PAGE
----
Matthew Perry candidly spoke about death just one year before he was found dead at age 54 of an apparent drowning.

The beloved “Friends” alum wrote about his decades-long excessive use of alcohol and pills in his 2022 memoir, “Friends, Lovers and the Big Terrible Thing,” as well as during interviews promoting the book.

“I say in the book that if I did die it would shock people, but it wouldn’t surprise anybody. And that’s what I’m doing with writing this book. That’s why I wanted to do it,” Perry told People ahead of the memoir’s release last November.

He continued: “I wanted to talk about the highs and the lows because people are suffering out there and maybe if they hear a story from somebody they’ve seen on TV that’s worse than their’s or just the same of their’s, they’ll be filed with hope, which is the key thing.”

Authorities arriving at Perry’s home on Saturday.
Perry’s parents were also present at the scene after news broke of his death.
A white tent could be seen near Perry’s pool and jacuzzi following his tragic death.

In a separate interview with The New York Times, the actor said he had been sober for 18 months and had “probably spent $9 million or something trying to get sober” after his struggles with alcohol and opioids. At one point, he said he was taking 55 Vicodin pills daily and going to open hours to steal from strangers’ medicine cabinets.

Perry was even “driven back to the treatment center …in a pickup truck helmed by a sober technician” right after filming the “Friends” Season 7 finale, where Chandler Bing and Monica Gellar (Courteney Cox) get married.

“[I was] at the height of my highest point in ‘Friends,’ the highest point in my career, the iconic moment on the iconic show,” he told the New York Times. “When you’re a drug addict, it’s all math. I wasn’t doing it to feel high or to feel good. I certainly wasn’t a partyer; I just wanted to sit on my couch, take five Vicodin and watch a movie. That was heaven for me. It no longer is.”

Perry noted in his book that he “should be dead” because of what he had been through trying to get sober. He would end up going to rehab 15 times over the years and in 2018, his colon burst as a result of his drug use. Doctors told him he had a two percent chance to live.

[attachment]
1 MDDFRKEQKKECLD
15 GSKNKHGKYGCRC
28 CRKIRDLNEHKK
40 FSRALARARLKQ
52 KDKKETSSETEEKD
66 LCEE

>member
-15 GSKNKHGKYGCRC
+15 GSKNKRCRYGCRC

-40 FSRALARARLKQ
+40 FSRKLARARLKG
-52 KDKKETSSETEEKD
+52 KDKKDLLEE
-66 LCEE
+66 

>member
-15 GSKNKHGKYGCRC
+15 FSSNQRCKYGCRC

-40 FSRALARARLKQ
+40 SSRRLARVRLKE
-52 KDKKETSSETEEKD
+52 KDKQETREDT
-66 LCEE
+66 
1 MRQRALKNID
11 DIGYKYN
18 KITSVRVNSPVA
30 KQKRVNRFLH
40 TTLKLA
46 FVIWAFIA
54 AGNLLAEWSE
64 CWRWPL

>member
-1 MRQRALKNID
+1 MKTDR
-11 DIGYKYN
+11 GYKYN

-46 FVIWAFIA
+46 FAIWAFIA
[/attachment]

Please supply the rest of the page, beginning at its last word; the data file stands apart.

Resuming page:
The “Friends” alum attending an Emmy Awards party in Beverly Hills on September 19, 2002.
Perry arriving at the world premiere of “Serving Sara” in LA on August 19, 2002.
Corbis Sygma

“I was put on a thing called an ECMO machine, which does all the breathing for your heart and your lungs. And that’s called a Hail Mary. No one survives that,” he told People. “There were five people put on an ECMO machine that night and the other four died and I survived. So the big question is why? Why was I the one? There has to be some kind of reason.”

He added: “Your sober date changes, but that’s all that changes. You know everything you knew before, as long as you were able to fight your way back without dying, you learn a lot.”

While promoting his memoir, he’d later go on to tell Jess Cagle that he “felt very secure in his sobriety.”

“It took very hard work to get there. Because you can’t write a book like this and then, you know, you appear drunk at your local bar,” he said at New York City’s Town Hall last year.

The “Friends” cast toward the end of their 10-year run.
AP Photo

“The kind of message that I guess I give out with this book is don’t give up. There’s help out there. I’ve been helped on a daily basis. If I didn’t get help, I wouldn’t be sitting here. It’s all about finding somebody that knows more than you about this stuff and just listening to them.”

Perry is best known for starring on “Friends” for 10 seasons from 1994 to 2004 with his close pals and co-stars Jennifer Aniston, Courteney Cox, Lisa Kudrow, David Schwimmer and Matt LeBlanc.